Jackie Saunders, a native of Philadelphia, was born in 1892, and worked briefly as a model before making her first films at age 19 for Biograph, directed by D. W. Griffith. She appeared in small supporting roles in two single-reel Biographs from 1911, both memorable and both still in existence, Through Darkened Vales with Blanche Sweet, Charles West and Joseph Graybill, and The Old Bookkeeper with Sweet, Edwin August and W. Chrystie Miller. She left Biograph and the movies for a year before appearing for the Nestor, Kalem and the Kinemacolor companies (the latter with director David Miles, another ex-Biographer). In 1914 she signed with Balboa Amusement, a film production company headed by the man who soon became her first husband, E. D. Horkheimer.
Over the next three years Saunders appeared in over two dozen films, light dramas and comedies, including 11 features by Balboa, distributed primarily through Pathe and Mutual. After taking a break with the birth of her first child in 1917, Saunders returned to film in 1919 and over the next 6 years made 17 more features with Triangle, Fox, Metro, Ince and Selznick, in progressively smaller parts until her retirement from film in 1925, followed shortly by her second marriage and the birth of her second child in 1927. Jackie Saunders died in Palm Springs, California in 1954 at 61.
Jackie Saunders was a very popular figure — almost a fixture — of the movie star fan magazines of 1916-17. Articles featuring Saunders can be found in these issues of Motion Picture Magazine at the Media History Digital Library.
A genuine ”A-List” star of the 1910s, the saga of Marguerite Snow has one of the sadder final acts. Born in Savannah, Georgia in 1889, the daughter of a comedian, Snow reached Broadway at 18 in the Henry W. Savage english language production of the Molnar drama, The Devil. She entered the movies in 1911 with the Thanhouser Film company based in New Rochelle, New York. During the next four years she appeared in nearly a hundred short dramas and comedies for Thanhouser, including some of the earliest film versions of classics like The Old Curiosity Shop, Lorna Doone, A Dog of Flanders and She.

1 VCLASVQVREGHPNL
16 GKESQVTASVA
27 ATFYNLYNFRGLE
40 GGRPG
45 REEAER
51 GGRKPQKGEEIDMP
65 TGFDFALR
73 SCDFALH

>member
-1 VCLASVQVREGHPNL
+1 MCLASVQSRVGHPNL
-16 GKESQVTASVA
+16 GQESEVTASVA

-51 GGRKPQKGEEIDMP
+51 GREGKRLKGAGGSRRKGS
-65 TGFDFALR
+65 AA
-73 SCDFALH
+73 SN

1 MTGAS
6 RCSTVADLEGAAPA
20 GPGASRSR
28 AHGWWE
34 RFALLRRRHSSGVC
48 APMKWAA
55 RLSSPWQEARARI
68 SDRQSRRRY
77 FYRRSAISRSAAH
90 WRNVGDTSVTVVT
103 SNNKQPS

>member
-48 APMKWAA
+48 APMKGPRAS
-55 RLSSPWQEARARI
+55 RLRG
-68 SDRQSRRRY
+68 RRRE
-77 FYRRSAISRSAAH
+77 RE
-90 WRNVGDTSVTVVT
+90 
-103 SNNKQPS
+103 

Snow made a bigger impression when Thanhouser began making feature films in the mid 1910s. She was often cast opposite future director and her first husband, James Cruze, a pairing that also anchored the twenty episodes and forty reels of the detective mystery serial, Zudora. But the relationship with Cruze was doomed — she claimed that he physically abused her, a claim that became indisputable fact when the beat her up in public at a party. Divorced in 1923, she made only three more films for small independents, the last in 1925. Money problems and legal wrangles with Cruze occupied her later life. She died in 1958 at age 68 after complications from kidney surgery.
Gladys Hulette might be the odd choice here. She had a significant career on stage pre-dating the development of narrative, “story” filmmaking, and her movie career extended well beyond the 1910s, though not as a star. She was born in Arcade, New York in 1896 and as a child actress reached Broadway by the age of ten, including a production of Ibsen’s A Doll’s House with the legendary Alla Nazimova in 1907. Not surprisingly, the first film experience for an actress with a classical stage pedigree was with Vitagraph.
Producer-director J. Stuart Blackton of Vitagraph chose many of the great works of the English-speaking stage for their earliest American film adaptations, including Romeo and Juliet and A Midsummer Nights Dream, of which at least a fragment survives and is available on the 1999 Silent Shakespeare set which has also been broadcast on TCM. Young Gladys played Puck in an amazing cast that included stage star Maurice Costello and his two very young daughters, Helene and Dolores (who in the 1920s became film stars), Clara Kimball Young, Florence Turner and Julia Swayne Gordon.